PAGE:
If you find your mood changes with the seasons, you may be one of many that experience Seasonal Affective Disorder (SAD). SAD, also known as winter depression or winter blues, can be triggered by the lack of sunlight in winter and is typically characterised by experiencing a low mood during the colder months. The lack of sunlight can affect the circadian rhythms – the levels of melatonin and serotonin in the part of the brain that controls mood, sleep and appetite.
How to help beat symptoms of SAD:
Light therapy works by aiming to replace the missing daylight by using a bright light that mimics outdoor natural light and daily exposure may help to reduce symptoms of SAD. There are two different types of light therapy; a light box – which delivers light up to ten times the intensity of the average household bulb, whilst filtering out harmful UV rays, or a dawn simulator – a device that acts as an alarm clock, but rather than waking you abruptly with music or beeping, it produces light gradually like a rising sun.
Regular exercise can boost serotonin and endorphins, chemicals in the brain that boost your mood. It can also improve sleep and self-esteem, which are also considered symptoms of SAD. It is suggested that rhythmic exercise is the most beneficial, such as walking, running or swimming – particularly if you are able to exercise outside in natural daylight (although swimming may be a little chilly!)
Eat a balanced diet
Symptoms of SAD can increase cravings of sugary foods and simple carbohydrates such as pasta and white bread, however resisting these cravings and eating a balanced diet of fresh fruit and vegetables can help boost energy and reduce mood swings. Complex carbs such as oats, wholegrain bread, brown rice and bananas can also help to increase serotonin levels, as well as foods rich in omega-3 fats such as oily fish, walnuts, soybeans and flaxseeds.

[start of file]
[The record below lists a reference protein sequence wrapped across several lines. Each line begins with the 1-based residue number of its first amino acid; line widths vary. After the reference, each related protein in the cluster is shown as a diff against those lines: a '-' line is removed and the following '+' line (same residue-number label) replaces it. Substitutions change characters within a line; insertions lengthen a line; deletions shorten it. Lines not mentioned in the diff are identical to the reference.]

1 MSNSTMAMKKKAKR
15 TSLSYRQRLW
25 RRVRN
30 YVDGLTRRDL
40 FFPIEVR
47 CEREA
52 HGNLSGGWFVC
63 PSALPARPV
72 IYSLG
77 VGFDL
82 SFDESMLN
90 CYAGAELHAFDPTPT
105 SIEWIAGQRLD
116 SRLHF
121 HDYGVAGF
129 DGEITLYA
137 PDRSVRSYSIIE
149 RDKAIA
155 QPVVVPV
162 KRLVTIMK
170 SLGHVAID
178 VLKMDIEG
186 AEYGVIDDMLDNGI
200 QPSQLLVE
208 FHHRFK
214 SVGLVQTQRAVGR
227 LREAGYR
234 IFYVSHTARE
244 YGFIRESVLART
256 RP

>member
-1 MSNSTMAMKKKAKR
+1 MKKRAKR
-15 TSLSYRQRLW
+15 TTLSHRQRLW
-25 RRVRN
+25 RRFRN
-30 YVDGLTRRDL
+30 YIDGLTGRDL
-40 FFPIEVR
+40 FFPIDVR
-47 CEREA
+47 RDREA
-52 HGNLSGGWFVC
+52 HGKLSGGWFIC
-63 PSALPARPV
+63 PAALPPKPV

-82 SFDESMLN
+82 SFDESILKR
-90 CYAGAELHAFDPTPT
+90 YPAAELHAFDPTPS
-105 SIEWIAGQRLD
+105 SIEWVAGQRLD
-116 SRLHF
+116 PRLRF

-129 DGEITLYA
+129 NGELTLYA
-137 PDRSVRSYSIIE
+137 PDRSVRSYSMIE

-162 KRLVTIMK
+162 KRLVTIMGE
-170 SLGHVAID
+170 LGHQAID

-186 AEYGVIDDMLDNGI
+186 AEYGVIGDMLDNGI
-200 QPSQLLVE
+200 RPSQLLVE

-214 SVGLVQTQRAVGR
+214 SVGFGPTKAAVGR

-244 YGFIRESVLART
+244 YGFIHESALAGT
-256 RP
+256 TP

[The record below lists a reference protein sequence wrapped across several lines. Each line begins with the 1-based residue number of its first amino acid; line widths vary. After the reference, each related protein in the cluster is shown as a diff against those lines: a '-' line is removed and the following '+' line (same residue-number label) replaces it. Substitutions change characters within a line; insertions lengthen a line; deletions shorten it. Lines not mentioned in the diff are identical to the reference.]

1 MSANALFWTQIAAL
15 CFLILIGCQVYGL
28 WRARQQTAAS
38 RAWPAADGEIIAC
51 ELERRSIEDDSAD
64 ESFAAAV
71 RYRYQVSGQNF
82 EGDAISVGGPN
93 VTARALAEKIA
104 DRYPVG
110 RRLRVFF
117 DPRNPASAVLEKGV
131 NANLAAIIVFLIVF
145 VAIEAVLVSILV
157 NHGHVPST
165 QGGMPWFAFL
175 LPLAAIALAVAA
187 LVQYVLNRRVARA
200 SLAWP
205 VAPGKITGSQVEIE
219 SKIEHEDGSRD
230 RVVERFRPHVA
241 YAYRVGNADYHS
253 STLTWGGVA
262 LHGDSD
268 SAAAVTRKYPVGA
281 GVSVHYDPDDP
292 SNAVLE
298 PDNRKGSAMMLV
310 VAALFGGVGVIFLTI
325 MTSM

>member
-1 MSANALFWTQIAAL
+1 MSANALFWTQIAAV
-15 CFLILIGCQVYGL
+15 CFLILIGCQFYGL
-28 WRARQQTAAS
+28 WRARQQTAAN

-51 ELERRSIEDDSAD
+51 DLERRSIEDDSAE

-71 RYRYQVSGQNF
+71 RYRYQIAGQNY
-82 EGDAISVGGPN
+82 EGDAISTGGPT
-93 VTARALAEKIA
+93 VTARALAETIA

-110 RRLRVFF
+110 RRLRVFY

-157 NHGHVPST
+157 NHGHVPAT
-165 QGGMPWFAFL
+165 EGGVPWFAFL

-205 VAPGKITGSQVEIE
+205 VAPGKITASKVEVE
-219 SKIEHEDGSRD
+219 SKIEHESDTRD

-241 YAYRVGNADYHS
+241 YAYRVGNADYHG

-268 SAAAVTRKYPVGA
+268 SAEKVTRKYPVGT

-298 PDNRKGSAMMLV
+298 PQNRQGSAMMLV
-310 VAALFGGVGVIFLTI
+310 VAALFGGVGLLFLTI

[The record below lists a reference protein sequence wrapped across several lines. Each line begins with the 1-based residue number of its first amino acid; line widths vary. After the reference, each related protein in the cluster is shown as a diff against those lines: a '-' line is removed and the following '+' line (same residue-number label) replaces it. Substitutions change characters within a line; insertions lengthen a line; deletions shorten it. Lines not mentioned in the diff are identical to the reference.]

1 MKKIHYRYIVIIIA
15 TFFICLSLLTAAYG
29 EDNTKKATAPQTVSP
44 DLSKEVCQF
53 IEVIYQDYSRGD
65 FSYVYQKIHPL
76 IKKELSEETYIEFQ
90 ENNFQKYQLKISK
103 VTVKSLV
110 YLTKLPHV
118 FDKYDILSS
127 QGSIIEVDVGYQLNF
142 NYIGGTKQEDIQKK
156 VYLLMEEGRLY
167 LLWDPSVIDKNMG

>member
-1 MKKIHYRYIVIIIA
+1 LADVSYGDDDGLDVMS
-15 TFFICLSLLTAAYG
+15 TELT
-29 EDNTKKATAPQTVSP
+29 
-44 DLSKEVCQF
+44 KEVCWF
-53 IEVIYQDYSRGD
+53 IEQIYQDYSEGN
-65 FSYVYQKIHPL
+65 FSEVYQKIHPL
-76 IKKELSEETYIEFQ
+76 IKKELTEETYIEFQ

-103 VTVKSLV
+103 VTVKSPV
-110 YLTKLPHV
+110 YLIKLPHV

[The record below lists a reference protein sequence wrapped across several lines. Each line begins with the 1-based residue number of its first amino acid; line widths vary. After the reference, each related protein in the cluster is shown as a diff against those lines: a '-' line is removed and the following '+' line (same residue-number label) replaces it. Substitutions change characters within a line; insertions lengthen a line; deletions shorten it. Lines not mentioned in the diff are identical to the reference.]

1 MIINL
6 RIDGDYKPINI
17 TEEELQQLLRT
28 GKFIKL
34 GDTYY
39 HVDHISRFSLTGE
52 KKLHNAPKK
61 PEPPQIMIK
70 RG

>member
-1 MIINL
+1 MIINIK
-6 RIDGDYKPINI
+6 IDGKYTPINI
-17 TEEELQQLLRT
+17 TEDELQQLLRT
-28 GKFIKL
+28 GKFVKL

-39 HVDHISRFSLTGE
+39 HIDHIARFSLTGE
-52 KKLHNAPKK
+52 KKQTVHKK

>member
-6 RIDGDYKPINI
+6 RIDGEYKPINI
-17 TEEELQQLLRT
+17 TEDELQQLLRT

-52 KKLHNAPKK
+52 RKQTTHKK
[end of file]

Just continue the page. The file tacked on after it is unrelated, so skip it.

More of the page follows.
As natural sunlight is significantly reduced in the winter, it is important to get as much as possible when the sun does come out. Wrapping up warm and getting out for a walk can improve serotonin levels and boost your mood, and is most effective around midday when the sun is brightest.
Stick to a schedule
Trouble sleeping at night and getting up in the morning are common symptoms of SAD, and ensuring you keep to a schedule by going to sleep and waking up at the same time everyday can help alleviate these symptoms. Keeping a schedule will also help with consistent light exposure, as well as eating at regular intervals.
Get more vitamin D
Research found that low levels of vitamin D have been linked to Seasonal Affective Disorder, and supplementing with vitamin D may improve symptoms. Supplementing with this vitamin during the winter months can have other benefits such as boosting the immune system as well as contributing to normal bone, heart and muscle function, as our bodies are not able to get enough vitamin D through sunlight alone during these months.